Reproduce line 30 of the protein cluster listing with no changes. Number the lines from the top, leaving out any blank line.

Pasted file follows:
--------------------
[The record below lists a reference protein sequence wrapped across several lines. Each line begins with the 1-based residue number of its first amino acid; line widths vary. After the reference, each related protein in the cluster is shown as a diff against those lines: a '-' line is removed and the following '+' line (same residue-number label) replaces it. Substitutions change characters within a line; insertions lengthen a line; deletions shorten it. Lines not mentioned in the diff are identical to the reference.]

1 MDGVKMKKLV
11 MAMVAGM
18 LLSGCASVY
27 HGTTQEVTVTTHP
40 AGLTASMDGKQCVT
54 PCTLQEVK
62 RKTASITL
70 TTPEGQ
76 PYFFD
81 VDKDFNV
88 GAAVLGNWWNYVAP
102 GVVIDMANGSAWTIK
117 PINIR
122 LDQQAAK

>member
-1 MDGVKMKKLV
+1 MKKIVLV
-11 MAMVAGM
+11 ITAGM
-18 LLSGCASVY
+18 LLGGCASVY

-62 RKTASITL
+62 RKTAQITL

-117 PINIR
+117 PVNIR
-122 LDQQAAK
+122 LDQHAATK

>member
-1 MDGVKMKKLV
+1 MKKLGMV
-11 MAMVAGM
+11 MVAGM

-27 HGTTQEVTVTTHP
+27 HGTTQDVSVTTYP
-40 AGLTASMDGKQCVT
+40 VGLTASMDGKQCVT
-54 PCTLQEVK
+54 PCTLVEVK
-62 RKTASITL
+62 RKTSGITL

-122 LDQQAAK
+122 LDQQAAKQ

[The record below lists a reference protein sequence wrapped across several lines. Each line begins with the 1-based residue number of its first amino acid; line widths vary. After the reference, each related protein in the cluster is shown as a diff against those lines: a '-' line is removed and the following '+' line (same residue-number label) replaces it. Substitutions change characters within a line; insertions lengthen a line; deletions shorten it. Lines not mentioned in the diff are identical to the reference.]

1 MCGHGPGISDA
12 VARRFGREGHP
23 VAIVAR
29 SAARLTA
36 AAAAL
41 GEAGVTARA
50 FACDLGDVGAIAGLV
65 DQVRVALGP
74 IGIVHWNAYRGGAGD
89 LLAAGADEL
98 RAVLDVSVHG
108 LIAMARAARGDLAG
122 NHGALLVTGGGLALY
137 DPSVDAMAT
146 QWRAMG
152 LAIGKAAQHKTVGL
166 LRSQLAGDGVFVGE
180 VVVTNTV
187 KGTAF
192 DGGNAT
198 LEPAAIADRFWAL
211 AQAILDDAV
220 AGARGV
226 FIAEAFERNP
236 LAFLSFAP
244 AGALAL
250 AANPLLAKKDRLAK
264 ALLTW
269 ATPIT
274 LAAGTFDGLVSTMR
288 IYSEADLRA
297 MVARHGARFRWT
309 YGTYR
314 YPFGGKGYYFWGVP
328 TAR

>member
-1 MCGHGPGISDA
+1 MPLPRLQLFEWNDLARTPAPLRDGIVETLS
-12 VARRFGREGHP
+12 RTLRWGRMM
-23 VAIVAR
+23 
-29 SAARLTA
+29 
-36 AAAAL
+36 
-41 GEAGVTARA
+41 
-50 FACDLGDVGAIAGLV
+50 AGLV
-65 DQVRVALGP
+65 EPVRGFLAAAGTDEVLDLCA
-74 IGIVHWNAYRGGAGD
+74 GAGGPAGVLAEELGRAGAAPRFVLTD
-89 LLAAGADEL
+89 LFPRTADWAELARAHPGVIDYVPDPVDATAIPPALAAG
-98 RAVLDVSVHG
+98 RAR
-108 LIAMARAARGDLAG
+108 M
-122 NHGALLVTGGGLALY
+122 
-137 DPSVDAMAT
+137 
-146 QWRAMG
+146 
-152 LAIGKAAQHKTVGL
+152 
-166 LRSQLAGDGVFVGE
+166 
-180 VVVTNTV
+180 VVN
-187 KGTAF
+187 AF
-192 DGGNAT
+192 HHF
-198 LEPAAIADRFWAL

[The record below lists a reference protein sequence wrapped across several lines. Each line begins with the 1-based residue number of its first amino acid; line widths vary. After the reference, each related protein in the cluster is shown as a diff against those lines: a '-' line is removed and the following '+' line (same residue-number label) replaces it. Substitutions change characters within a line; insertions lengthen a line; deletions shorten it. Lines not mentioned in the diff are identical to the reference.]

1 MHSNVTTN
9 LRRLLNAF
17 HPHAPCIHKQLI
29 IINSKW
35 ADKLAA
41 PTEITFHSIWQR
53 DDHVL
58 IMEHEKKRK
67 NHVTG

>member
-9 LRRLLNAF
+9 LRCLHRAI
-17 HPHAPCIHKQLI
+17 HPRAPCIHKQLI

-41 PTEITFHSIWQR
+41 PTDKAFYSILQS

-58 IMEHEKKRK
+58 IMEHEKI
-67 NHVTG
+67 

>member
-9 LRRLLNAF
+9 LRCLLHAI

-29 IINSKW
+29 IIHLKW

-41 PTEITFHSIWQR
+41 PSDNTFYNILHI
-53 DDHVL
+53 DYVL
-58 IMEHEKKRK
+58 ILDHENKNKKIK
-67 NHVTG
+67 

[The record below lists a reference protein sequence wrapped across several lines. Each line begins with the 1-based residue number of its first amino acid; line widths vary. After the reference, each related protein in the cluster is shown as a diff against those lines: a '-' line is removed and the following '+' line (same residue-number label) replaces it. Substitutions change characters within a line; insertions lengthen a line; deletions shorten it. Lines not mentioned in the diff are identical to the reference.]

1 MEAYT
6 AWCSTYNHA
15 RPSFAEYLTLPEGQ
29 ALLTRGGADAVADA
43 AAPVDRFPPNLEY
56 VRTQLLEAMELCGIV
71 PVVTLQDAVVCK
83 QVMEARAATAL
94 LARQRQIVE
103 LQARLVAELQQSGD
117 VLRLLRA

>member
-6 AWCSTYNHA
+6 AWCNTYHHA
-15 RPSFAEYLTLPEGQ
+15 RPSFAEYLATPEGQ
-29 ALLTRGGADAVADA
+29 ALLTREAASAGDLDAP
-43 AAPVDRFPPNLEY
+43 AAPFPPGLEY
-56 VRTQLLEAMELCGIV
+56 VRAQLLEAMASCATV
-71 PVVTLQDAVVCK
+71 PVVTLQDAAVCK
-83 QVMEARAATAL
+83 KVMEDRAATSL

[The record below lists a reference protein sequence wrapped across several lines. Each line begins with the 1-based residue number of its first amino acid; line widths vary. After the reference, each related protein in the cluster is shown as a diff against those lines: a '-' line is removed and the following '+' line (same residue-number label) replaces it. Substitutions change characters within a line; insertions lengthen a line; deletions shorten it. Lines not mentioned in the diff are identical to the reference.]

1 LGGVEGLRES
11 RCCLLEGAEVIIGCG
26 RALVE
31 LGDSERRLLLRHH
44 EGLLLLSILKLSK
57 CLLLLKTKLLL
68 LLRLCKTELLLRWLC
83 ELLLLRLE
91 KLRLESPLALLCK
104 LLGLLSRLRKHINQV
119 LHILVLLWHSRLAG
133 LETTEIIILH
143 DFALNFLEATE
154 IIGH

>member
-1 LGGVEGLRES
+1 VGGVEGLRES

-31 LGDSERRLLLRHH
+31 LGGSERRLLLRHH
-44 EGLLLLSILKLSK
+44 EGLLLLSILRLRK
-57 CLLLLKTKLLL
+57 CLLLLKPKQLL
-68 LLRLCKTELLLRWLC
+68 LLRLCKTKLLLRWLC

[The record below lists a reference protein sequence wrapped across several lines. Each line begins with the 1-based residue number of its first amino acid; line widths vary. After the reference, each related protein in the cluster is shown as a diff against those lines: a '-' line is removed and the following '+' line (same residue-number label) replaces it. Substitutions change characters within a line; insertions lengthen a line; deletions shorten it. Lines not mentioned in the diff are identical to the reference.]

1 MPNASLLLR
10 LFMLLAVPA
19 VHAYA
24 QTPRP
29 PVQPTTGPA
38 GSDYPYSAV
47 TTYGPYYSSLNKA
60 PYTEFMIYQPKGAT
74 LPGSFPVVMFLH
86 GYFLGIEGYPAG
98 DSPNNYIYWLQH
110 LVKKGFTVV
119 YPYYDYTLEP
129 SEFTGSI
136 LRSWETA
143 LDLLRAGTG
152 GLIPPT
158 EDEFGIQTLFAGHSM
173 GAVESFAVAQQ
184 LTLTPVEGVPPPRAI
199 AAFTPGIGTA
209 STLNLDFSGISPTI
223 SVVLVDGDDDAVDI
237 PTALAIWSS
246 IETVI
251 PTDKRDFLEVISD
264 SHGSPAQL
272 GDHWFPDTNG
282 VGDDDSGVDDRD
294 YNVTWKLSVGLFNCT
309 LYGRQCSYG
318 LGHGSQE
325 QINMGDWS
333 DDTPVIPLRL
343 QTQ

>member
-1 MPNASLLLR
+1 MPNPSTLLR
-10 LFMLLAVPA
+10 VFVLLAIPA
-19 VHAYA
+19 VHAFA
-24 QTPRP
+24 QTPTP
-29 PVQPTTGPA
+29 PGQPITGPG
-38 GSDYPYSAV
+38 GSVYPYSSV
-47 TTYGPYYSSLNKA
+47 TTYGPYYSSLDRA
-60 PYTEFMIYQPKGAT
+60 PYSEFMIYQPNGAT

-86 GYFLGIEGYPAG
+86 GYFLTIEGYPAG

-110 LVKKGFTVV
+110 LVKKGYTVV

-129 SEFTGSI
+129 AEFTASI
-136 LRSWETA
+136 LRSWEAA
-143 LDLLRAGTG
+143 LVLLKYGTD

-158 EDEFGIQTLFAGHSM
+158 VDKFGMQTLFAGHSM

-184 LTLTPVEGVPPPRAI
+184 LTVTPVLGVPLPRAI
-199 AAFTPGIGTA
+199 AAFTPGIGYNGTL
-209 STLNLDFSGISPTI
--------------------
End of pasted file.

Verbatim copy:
-1 MDGVKMKKLV